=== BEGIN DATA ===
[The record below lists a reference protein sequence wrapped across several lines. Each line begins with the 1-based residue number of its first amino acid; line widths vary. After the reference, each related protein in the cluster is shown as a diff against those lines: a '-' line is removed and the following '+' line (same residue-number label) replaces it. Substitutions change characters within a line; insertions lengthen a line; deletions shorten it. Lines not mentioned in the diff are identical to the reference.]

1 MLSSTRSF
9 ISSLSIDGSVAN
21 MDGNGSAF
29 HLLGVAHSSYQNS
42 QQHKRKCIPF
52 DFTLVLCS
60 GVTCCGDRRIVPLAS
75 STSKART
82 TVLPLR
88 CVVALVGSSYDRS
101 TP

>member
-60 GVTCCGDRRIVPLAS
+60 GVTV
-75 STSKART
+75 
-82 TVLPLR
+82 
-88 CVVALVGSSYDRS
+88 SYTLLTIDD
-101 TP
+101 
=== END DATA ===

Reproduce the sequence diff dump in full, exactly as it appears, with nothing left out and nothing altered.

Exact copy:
[The record below lists a reference protein sequence wrapped across several lines. Each line begins with the 1-based residue number of its first amino acid; line widths vary. After the reference, each related protein in the cluster is shown as a diff against those lines: a '-' line is removed and the following '+' line (same residue-number label) replaces it. Substitutions change characters within a line; insertions lengthen a line; deletions shorten it. Lines not mentioned in the diff are identical to the reference.]

1 MLSSTRSF
9 ISSLSIDGSVAN
21 MDGNGSAF
29 HLLGVAHSSYQNS
42 QQHKRKCIPF
52 DFTLVLCS
60 GVTCCGDRRIVPLAS
75 STSKART
82 TVLPLR
88 CVVALVGSSYDRS
101 TP

>member
-60 GVTCCGDRRIVPLAS
+60 GVTV
-75 STSKART
+75 
-82 TVLPLR
+82 
-88 CVVALVGSSYDRS
+88 SYTLLTIDD
-101 TP
+101 